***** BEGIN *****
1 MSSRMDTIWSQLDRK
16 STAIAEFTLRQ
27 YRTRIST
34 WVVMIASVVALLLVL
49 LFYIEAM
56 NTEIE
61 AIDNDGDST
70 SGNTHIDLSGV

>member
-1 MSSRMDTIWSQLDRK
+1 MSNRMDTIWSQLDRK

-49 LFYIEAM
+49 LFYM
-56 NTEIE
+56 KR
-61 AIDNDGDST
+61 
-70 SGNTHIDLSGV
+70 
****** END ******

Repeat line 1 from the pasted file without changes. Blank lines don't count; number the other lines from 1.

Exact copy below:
1 MSSRMDTIWSQLDRK